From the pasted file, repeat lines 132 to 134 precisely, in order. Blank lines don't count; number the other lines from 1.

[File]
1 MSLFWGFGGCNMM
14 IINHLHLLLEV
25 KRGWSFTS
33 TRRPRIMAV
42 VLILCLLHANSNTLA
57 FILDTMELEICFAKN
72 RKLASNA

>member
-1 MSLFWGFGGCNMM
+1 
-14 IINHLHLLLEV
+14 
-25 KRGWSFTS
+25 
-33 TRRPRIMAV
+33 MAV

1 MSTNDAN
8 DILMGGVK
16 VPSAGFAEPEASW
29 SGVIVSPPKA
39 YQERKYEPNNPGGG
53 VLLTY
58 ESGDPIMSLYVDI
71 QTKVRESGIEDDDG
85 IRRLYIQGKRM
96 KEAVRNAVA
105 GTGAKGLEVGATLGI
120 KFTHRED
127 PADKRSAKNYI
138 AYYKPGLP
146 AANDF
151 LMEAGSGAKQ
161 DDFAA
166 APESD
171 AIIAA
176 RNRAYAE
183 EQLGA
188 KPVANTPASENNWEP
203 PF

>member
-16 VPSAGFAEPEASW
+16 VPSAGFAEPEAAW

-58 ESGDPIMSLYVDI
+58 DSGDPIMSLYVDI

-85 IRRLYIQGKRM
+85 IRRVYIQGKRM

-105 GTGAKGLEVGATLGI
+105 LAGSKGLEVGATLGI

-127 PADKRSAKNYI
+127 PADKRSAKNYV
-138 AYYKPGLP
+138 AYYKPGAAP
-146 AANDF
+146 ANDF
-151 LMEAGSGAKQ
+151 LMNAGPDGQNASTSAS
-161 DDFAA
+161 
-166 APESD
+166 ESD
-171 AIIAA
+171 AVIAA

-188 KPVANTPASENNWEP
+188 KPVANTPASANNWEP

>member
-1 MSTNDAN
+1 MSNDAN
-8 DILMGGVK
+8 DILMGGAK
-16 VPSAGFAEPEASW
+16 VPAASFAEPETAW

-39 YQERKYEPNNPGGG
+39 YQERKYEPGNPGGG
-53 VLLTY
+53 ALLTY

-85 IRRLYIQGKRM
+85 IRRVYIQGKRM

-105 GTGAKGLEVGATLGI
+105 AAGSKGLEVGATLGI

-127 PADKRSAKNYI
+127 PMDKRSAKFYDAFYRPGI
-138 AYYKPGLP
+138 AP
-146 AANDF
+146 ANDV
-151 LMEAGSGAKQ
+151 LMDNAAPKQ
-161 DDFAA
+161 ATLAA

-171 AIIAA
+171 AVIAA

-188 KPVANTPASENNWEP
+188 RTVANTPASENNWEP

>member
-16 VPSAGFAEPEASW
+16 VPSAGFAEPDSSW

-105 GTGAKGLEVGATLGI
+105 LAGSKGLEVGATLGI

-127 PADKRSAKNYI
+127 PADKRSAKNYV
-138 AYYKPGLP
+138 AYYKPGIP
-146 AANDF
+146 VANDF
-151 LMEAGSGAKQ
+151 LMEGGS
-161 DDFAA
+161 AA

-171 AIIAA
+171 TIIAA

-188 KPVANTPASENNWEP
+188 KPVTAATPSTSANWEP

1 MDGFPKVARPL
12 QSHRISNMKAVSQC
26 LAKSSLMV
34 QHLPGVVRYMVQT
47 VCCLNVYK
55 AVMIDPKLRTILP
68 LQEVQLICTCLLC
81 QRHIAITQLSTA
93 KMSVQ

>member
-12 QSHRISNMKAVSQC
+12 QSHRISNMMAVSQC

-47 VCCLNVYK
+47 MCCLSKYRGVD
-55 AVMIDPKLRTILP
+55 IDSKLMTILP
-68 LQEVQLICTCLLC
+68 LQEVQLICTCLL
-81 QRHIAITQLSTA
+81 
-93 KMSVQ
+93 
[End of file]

+81 
-93 KMSVQ
+93 